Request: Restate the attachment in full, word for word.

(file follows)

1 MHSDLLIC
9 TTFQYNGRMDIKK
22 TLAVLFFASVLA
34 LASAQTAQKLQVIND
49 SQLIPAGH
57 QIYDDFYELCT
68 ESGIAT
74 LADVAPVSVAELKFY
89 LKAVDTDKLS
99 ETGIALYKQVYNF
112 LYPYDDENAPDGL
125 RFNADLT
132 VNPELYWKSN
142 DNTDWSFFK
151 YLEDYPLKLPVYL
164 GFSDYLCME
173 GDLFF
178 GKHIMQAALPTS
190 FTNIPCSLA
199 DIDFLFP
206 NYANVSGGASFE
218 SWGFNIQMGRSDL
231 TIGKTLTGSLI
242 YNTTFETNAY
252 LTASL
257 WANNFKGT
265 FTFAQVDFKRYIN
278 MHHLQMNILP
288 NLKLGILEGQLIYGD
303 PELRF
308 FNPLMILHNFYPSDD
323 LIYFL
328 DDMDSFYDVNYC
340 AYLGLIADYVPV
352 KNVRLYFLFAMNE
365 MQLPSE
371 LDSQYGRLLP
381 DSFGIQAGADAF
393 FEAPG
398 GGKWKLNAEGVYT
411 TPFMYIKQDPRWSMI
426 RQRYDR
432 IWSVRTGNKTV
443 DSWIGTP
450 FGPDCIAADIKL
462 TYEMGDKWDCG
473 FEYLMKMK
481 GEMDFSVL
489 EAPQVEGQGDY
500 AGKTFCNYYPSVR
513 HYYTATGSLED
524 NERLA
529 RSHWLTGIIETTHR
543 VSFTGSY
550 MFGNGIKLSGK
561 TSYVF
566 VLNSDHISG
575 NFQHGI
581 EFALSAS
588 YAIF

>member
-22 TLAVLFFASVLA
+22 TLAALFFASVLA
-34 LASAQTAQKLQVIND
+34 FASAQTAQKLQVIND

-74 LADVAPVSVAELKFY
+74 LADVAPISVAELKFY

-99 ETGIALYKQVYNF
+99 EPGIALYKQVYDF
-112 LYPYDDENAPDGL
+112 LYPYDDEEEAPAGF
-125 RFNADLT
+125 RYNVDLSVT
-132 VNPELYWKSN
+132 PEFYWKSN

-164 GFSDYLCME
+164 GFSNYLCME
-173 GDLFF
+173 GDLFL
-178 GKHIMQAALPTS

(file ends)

1 MHSDLLIC
9 TTFQYNGRMDIKK
22 TLAVLFFASVLA
34 LASAQTAQKLQVIND
49 SQLIPAGH
57 QIYDDFYELCT
68 ESGIAT
74 LADVAPVSVAELKFY
89 LKAVDTDKLS
99 ETGIALYKQVYNF
112 LYPYDDENAPDGL
125 RFNADLT
132 VNPELYWKSN
142 DNTDWSFFK
151 YLEDYPLKLPVYL
164 GFSDYLCME
173 GDLFF
178 GKHIMQAALPTS
190 FTNIPCSLA
199 DIDFLFP
206 NYANVSGGASFE
218 SWGFNIQMGRSDL
231 TIGKTLTGSLI
242 YNTTFETNAY
252 LTASL
257 WANNFKGT
265 FTFAQVDFKRYIN
278 MHHLQMNILP
288 NLKLGILEGQLIYGD
303 PELRF
308 FNPLMILHNFYPSDD
323 LIYFL
328 DDMDSFYDVNYC
340 AYLGLIADYVPV
352 KNVRLYFLFAMNE
365 MQLPSE
371 LDSQYGRLLP
381 DSFGIQAGADAF
393 FEAPG
398 GGKWKLNAEGVYT
411 TPFMYIKQDPRWSMI
426 RQRYDR
432 IWSVRTGNKTV
443 DSWIGTP
450 FGPDCIAADIKL
462 TYEMGDKWDCG
473 FEYLMKMK
481 GEMDFSVL
489 EAPQVEGQGDY
500 AGKTFCNYYPSVR
513 HYYTATGSLED
524 NERLA
529 RSHWLTGIIETTHR
543 VSFTGSY
550 MFGNGIKLSGK
561 TSYVF
566 VLNSDHISG
575 NFQHGI
581 EFALSAS
588 YAIF

>member
-22 TLAVLFFASVLA
+22 TLAALFFASVLA
-34 LASAQTAQKLQVIND
+34 FASAQTAQKLQVIND

-74 LADVAPVSVAELKFY
+74 LADVAPISVAELKFY

-99 ETGIALYKQVYNF
+99 EPGIALYKQVYDF
-112 LYPYDDENAPDGL
+112 LYPYDDEEEAPAGF
-125 RFNADLT
+125 RYNVDLSVT
-132 VNPELYWKSN
+132 PEFYWKSN

-164 GFSDYLCME
+164 GFSNYLCME
-173 GDLFF
+173 GDLFL
-178 GKHIMQAALPTS